Robotics & Automation News

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Universal Robots in central role in JVC electronics factory

Universal Robots is gaining market share in south-east Asia’s most populous nation, Indonesia. 

PT JVC Electronics Indonesia says it has enhanced productivity, output quality and workers’ wellbeing with Universal Robots’ cobots, while saving over $80,000.

Universal Robots is, by unit sales, the leading collaborative robotics company. 

The company it is helping to improve productivity, output quality and workers’ safety, with yearly cost savings of over $80,000 at PT JVC Electronics Indonesia (JEIN).

PT JVC a subsidiary of the global leader in electronics and entertainment products, JVC Kenwood Group.

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PT stands for perseroan terbatas, meaning “private limited”, and is the equivalent of an incorporated entity in the US.

Universal Robots is present in over 23,000 production environments, benefiting businesses globally, across various industries.

In Southeast Asia, collaborative robots (cobots) have strong adoption in the electronics, semiconductor and, metal and machining sectors.

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Shermine Gotfredsen (pictured right), general manager, southeast Asia and Oceania, Universal Robots, says: “We are working with JEIN to accelerate the transition to smarter production and sustainable growth.

“JEIN’s automation success is reflective of how cobot integration continues to help businesses across Southeast Asia enhance their manufacturing processes and remain competitive.

“Cobot adoption is high in the electronics industry, enabling greater productivity, improving safety and relieving employees of repetitive and strenuous tasks.

“They are also applied in other sectors including automotive, pharma and chemistry, and food and agriculture.”

Unlike bulky traditional industrial robots, cobots are lightweight and mobile, more affordable, and can be modified for different applications.

The electronics industry uses cobots in a wide variety of processes including handling, assembling, inspection and testing, packing, dispensing and even populating and coating circuit boards.

Electronics is the second largest integrator of collaborative industrial robots, accounting for 18 per cent of global demand in 2015.

By 2021, the electronics industry is forecast to invest approximately $475 million in cobots.

Growth of southeast Asia’s electronics industry drives demand for collaborative robots

The electronics industry in Southeast Asia is expected to grow as demand for tech gadgets and electrical devices rise.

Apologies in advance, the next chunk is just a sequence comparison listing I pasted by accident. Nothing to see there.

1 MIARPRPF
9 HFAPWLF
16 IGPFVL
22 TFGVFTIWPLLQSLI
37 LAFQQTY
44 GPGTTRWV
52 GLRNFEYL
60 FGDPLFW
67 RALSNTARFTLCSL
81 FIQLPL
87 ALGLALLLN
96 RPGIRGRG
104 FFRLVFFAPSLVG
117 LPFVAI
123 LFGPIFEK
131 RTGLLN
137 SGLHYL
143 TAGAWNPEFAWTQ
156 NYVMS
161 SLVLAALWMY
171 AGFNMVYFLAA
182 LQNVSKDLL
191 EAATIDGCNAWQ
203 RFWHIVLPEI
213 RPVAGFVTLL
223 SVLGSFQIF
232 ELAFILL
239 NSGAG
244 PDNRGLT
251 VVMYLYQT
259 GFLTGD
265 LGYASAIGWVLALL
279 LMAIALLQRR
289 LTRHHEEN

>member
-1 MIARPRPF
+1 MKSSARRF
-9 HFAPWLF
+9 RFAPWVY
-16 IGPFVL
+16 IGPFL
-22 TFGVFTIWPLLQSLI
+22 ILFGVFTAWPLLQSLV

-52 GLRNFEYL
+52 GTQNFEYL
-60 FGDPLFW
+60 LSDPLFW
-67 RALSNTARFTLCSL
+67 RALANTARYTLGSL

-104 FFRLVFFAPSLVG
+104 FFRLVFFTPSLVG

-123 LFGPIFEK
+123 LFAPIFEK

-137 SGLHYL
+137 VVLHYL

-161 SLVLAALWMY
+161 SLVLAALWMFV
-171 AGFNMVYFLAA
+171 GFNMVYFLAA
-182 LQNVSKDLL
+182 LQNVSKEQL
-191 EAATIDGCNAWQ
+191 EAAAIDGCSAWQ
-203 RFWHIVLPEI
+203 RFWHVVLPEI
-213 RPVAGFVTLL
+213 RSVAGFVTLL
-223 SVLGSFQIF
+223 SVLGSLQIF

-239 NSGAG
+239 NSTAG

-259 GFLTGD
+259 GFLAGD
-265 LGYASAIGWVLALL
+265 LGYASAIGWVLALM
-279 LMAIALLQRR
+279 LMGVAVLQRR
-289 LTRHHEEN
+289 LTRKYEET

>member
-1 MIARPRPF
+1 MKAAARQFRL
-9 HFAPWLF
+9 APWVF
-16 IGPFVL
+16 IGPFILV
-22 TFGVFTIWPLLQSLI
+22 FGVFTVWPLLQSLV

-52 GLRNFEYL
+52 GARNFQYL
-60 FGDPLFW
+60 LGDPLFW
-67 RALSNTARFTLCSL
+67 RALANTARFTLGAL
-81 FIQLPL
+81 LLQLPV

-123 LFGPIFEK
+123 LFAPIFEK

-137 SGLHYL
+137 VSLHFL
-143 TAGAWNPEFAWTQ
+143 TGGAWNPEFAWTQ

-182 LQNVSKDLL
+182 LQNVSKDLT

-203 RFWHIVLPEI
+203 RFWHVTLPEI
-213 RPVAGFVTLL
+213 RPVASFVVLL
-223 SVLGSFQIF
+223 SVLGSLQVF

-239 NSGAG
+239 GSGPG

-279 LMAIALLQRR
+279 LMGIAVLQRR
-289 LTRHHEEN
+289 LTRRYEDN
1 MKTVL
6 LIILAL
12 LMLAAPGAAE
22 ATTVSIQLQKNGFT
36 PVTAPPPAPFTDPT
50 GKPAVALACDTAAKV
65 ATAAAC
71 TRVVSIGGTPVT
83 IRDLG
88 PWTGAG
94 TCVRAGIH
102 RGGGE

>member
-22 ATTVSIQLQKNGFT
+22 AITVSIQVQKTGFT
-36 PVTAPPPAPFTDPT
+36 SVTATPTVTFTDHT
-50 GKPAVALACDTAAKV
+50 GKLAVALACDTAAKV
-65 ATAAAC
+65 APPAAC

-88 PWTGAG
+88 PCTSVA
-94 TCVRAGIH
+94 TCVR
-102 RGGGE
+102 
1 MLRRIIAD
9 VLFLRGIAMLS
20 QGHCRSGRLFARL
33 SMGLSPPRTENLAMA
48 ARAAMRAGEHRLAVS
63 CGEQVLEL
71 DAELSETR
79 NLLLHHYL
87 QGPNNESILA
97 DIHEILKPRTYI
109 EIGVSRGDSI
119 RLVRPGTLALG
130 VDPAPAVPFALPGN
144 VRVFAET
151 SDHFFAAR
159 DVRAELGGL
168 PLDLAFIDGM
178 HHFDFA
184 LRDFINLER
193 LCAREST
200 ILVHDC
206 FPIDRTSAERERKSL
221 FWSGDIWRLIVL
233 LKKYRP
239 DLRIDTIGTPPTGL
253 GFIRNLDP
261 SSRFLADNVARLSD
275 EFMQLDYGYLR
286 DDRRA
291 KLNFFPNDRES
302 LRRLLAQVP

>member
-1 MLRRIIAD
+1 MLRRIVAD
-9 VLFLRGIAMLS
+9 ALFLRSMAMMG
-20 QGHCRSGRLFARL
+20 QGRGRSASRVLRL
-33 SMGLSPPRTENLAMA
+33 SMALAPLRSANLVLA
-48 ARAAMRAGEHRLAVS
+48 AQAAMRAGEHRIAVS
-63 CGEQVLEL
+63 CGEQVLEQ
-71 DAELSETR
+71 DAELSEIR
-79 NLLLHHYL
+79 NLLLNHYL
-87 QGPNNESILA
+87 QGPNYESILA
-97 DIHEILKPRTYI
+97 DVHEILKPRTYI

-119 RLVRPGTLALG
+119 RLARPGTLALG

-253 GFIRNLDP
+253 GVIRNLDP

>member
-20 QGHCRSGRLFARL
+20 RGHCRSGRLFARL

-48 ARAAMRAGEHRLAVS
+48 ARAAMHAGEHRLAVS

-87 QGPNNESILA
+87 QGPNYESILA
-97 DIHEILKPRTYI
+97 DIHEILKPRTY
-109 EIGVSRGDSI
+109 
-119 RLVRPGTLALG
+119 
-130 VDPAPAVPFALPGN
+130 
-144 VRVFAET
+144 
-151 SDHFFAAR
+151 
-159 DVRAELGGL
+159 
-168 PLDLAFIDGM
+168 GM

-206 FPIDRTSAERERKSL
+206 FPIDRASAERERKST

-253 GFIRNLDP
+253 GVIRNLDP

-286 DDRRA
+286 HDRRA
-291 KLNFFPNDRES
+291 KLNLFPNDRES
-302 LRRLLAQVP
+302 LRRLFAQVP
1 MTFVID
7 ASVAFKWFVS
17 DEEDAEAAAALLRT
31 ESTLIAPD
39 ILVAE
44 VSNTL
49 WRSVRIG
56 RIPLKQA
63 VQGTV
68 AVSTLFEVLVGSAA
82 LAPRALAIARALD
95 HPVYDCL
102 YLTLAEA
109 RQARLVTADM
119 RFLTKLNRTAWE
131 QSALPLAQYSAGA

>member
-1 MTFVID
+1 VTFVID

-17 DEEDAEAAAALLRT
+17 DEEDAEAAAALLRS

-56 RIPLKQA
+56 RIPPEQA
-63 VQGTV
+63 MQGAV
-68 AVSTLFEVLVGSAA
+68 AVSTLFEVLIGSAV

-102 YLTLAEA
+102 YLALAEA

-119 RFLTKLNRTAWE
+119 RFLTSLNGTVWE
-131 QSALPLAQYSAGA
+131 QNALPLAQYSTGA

Electronics is the largest export sector in the region, comprising 25 per cent of total exports in goods.

Electronics production is spread across the regional bloc with hubs in Singapore, Malaysia, Vietnam and Indonesia.

The Asean Economic Community is harmonising trade and production within the region.

This provides manufacturers lower trade restrictions and promotes the integration of regional value chains to effectively capture global demand.

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UR3 cobots at JEIN

JEIN, a manufacturer of car audio-visual and navigation devices, was heavily dependent on manual processes.

The company deployed seven units of Universal Robots’ UR3 cobots to increase productivity and achieve consistent output quality.

The small, lightweight and compact nature of the UR3 cobots complemented the company’s production facility, which was limited in space.

The cobots were installed without needing to make drastic changes to the workspace layout and supported the use of various end effectors – grippers, soldering irons, screwdrivers.

This allowed the team to customise the cobots to undertake three different tasks at the facility – screwing, soldering, and pick and place.

Safety was an important contributing factor for JEIN when purchasing the cobots.

UR cobots, designed with a patented safety system, allow employees to work in close proximity without the need for safety fencing, subject to risk assessment.

Moreover, the cobots relieved workers from handling high risk tasks such as soldering and separating cut PCB parts, which emit hazardous fumes and dust particles.

Agustinus Simanullang (pictured above, second from left), general manager, engineering division at JEIN, says: “Through the adoption of cobots, we were able to improve production efficiency and our output quality is now more consistent.

“With the move towards automation, our manpower can be redeployed to other higher-value processes, and we have been able to reduce operational costs by more than $80,000 yearly.”

The successful adoption of Universal Robots at JEIN convinced the company and group management of the ease of automation. The JVC Kenwood Group is now looking to adopt UR cobots at its operations in Japan, China, Malaysia and Thailand.

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